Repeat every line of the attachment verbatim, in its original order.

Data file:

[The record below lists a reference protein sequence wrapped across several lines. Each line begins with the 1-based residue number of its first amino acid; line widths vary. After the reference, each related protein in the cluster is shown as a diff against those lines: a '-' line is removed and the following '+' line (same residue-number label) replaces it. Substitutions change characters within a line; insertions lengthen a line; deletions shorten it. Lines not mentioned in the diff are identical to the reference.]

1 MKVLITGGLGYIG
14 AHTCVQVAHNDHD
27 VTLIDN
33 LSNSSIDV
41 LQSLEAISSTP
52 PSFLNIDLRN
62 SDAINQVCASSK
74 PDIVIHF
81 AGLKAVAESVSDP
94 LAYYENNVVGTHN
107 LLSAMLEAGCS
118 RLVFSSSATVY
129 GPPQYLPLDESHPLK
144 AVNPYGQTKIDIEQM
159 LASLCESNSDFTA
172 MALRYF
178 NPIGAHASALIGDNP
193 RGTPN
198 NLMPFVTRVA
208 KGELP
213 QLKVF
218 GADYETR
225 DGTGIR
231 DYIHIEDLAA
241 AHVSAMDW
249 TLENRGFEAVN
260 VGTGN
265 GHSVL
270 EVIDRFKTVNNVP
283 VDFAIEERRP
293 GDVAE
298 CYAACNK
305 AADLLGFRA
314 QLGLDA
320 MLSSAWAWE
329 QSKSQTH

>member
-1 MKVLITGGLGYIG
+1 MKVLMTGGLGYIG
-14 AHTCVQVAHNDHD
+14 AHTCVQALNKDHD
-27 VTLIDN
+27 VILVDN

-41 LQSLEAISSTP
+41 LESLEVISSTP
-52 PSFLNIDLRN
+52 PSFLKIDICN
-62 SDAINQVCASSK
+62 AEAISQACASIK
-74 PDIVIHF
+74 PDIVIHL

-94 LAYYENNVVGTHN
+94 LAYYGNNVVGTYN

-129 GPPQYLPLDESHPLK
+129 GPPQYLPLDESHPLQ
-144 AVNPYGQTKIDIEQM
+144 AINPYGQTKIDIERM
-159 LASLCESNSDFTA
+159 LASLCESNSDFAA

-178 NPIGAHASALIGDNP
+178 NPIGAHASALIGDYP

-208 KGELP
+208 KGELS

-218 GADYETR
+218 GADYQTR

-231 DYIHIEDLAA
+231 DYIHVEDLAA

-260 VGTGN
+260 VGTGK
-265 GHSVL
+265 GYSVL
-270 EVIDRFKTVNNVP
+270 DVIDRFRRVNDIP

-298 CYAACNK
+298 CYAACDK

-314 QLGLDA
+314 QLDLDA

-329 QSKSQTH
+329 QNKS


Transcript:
[The record below lists a reference protein sequence wrapped across several lines. Each line begins with the 1-based residue number of its first amino acid; line widths vary. After the reference, each related protein in the cluster is shown as a diff against those lines: a '-' line is removed and the following '+' line (same residue-number label) replaces it. Substitutions change characters within a line; insertions lengthen a line; deletions shorten it. Lines not mentioned in the diff are identical to the reference.]

1 MKVLITGGLGYIG
14 AHTCVQVAHNDHD
27 VTLIDN
33 LSNSSIDV
41 LQSLEAISSTP
52 PSFLNIDLRN
62 SDAINQVCASSK
74 PDIVIHF
81 AGLKAVAESVSDP
94 LAYYENNVVGTHN
107 LLSAMLEAGCS
118 RLVFSSSATVY
129 GPPQYLPLDESHPLK
144 AVNPYGQTKIDIEQM
159 LASLCESNSDFTA
172 MALRYF
178 NPIGAHASALIGDNP
193 RGTPN
198 NLMPFVTRVA
208 KGELP
213 QLKVF
218 GADYETR
225 DGTGIR
231 DYIHIEDLAA
241 AHVSAMDW
249 TLENRGFEAVN
260 VGTGN
265 GHSVL
270 EVIDRFKTVNNVP
283 VDFAIEERRP
293 GDVAE
298 CYAACNK
305 AADLLGFRA
314 QLGLDA
320 MLSSAWAWE
329 QSKSQTH

>member
-1 MKVLITGGLGYIG
+1 MKVLMTGGLGYIG
-14 AHTCVQVAHNDHD
+14 AHTCVQALNKDHD
-27 VTLIDN
+27 VILVDN

-41 LQSLEAISSTP
+41 LESLEVISSTP
-52 PSFLNIDLRN
+52 PSFLKIDICN
-62 SDAINQVCASSK
+62 AEAISQACASIK
-74 PDIVIHF
+74 PDIVIHL

-94 LAYYENNVVGTHN
+94 LAYYGNNVVGTYN

-129 GPPQYLPLDESHPLK
+129 GPPQYLPLDESHPLQ
-144 AVNPYGQTKIDIEQM
+144 AINPYGQTKIDIERM
-159 LASLCESNSDFTA
+159 LASLCESNSDFAA

-178 NPIGAHASALIGDNP
+178 NPIGAHASALIGDYP

-208 KGELP
+208 KGELS

-218 GADYETR
+218 GADYQTR

-231 DYIHIEDLAA
+231 DYIHVEDLAA

-260 VGTGN
+260 VGTGK
-265 GHSVL
+265 GYSVL
-270 EVIDRFKTVNNVP
+270 DVIDRFRRVNDIP

-298 CYAACNK
+298 CYAACDK

-314 QLGLDA
+314 QLDLDA

-329 QSKSQTH
+329 QNKS